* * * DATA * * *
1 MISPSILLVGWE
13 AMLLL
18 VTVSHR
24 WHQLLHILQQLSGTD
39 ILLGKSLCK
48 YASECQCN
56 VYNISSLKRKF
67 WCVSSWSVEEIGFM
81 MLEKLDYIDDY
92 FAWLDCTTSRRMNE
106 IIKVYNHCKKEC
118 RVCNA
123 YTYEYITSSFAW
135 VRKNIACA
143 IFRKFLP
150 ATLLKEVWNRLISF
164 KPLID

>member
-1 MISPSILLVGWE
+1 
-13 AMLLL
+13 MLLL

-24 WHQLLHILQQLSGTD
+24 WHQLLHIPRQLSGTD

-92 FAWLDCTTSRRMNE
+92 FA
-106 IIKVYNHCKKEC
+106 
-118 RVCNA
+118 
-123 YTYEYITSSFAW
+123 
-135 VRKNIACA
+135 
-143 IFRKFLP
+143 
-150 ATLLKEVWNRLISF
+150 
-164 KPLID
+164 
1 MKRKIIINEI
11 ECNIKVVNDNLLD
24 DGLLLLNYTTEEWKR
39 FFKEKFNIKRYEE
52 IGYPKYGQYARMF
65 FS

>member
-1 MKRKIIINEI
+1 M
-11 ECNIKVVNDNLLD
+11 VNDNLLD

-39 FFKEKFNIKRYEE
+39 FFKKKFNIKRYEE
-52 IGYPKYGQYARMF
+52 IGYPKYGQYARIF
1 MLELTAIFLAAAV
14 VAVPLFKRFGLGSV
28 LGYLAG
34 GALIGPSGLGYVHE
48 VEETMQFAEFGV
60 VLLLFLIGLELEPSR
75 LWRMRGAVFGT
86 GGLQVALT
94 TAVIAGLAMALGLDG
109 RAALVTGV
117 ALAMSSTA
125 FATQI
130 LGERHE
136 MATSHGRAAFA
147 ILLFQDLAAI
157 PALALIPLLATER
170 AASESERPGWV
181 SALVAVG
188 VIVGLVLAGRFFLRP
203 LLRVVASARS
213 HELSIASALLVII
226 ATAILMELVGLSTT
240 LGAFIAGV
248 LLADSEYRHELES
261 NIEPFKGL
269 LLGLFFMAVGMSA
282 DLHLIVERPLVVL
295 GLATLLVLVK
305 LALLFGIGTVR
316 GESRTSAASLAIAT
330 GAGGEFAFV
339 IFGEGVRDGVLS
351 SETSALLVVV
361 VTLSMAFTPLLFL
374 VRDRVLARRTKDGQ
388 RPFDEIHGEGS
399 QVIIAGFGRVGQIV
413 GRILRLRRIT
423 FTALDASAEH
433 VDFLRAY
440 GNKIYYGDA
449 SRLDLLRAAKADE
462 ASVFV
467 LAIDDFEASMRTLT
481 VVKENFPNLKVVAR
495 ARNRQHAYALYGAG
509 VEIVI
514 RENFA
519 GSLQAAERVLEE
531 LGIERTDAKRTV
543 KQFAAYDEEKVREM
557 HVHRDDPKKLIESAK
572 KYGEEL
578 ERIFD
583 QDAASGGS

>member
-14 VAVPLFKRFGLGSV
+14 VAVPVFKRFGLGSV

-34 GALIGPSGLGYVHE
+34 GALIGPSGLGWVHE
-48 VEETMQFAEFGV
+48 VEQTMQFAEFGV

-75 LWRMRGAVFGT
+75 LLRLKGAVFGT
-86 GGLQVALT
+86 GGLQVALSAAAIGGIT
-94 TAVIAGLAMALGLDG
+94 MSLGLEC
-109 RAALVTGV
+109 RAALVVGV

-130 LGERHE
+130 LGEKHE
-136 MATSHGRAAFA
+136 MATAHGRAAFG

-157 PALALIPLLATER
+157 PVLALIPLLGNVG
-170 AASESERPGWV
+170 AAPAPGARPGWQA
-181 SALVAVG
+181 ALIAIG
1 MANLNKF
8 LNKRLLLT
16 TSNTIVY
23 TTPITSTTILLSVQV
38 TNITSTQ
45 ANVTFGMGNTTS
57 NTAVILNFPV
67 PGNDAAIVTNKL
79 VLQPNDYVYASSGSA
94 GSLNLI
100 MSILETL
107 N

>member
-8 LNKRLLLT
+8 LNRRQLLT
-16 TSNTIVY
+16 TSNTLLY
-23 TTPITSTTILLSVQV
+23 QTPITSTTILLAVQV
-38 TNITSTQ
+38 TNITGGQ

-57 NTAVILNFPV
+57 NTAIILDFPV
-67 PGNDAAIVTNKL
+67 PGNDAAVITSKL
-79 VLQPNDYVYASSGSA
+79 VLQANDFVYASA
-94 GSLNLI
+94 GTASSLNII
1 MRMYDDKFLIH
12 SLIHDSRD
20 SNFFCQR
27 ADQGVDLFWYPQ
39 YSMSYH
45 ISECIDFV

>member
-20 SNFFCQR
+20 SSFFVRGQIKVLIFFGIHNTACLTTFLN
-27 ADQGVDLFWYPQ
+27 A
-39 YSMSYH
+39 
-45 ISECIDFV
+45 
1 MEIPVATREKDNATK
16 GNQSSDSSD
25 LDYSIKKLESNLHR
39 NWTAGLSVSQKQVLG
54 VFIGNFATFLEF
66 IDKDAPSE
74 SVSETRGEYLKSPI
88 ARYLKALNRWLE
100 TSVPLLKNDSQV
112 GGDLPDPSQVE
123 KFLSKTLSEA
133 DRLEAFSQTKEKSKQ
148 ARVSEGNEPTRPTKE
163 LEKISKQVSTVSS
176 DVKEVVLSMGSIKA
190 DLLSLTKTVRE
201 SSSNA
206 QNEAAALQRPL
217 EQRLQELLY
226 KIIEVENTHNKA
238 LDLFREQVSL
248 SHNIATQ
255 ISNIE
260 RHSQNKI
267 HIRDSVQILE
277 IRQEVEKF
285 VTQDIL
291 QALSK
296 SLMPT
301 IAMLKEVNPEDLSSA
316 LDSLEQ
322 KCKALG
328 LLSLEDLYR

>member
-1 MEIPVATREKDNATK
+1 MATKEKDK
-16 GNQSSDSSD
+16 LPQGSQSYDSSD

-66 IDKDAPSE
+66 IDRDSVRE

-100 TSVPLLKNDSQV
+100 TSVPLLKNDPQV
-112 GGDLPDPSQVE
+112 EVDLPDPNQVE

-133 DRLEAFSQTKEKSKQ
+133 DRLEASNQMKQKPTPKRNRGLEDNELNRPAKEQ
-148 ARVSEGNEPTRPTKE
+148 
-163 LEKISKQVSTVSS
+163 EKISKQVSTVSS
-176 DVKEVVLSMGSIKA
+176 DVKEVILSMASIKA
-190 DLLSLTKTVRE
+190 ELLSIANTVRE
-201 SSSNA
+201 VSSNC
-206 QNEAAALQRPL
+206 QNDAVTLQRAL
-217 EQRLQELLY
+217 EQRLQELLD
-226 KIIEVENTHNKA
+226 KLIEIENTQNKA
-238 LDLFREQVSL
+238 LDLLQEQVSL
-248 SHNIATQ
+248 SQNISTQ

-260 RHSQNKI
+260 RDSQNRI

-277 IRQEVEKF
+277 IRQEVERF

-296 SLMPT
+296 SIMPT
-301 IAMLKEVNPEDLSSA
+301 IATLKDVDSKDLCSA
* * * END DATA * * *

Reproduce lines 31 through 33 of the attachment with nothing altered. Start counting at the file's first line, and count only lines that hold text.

-123 YTYEYITSSFAW
+123 
-135 VRKNIACA